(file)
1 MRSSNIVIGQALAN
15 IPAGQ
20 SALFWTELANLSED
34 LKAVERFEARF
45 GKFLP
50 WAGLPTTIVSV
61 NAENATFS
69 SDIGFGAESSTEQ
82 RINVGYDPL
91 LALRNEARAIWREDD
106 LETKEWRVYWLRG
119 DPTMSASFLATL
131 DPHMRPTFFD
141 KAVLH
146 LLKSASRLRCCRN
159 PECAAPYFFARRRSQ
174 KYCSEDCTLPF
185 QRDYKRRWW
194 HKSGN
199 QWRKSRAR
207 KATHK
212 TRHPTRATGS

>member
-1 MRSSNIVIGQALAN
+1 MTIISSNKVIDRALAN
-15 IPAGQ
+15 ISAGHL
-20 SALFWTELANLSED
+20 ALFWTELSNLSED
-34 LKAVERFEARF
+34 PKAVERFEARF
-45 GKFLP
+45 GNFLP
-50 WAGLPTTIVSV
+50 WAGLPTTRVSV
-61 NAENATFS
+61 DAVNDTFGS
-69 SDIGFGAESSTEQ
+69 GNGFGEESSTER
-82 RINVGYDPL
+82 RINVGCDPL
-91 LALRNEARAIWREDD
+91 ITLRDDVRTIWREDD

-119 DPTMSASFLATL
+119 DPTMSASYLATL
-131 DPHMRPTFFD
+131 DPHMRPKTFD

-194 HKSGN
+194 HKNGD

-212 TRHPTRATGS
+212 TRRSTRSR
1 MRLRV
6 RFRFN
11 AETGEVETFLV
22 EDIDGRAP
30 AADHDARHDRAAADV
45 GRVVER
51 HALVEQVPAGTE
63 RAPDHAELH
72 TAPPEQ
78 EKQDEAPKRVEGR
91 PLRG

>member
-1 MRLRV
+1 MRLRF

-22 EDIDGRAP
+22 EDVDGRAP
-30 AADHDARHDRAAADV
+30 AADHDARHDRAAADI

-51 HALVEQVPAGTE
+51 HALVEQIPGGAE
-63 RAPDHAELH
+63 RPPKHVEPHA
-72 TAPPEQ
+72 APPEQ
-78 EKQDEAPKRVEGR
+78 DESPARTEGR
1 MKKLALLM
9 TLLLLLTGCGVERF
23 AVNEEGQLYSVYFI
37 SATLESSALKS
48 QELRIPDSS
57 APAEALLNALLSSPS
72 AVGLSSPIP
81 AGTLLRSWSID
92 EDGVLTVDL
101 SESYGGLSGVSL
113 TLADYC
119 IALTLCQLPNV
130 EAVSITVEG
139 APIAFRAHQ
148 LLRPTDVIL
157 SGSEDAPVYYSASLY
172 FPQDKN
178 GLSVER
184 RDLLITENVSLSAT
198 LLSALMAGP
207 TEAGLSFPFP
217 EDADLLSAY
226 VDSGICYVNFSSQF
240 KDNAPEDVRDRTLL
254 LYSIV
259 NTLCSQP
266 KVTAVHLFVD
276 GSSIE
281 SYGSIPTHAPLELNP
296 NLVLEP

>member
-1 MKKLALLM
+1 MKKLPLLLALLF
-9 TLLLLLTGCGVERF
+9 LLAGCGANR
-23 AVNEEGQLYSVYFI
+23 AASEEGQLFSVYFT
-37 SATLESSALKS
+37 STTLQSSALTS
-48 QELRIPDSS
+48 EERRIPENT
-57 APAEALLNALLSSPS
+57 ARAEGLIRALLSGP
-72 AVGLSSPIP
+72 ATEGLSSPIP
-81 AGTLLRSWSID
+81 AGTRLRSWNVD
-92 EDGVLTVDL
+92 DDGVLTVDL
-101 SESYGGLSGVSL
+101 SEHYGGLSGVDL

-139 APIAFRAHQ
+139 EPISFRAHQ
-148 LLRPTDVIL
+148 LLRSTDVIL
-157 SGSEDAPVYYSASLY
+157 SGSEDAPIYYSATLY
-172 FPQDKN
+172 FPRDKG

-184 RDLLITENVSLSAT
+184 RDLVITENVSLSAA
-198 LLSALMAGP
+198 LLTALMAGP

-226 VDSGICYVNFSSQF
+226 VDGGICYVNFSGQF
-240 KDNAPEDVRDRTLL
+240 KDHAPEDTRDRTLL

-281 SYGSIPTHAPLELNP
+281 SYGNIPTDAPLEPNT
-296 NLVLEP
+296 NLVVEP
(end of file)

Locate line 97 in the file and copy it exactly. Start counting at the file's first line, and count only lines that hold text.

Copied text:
198 LLSALMAGP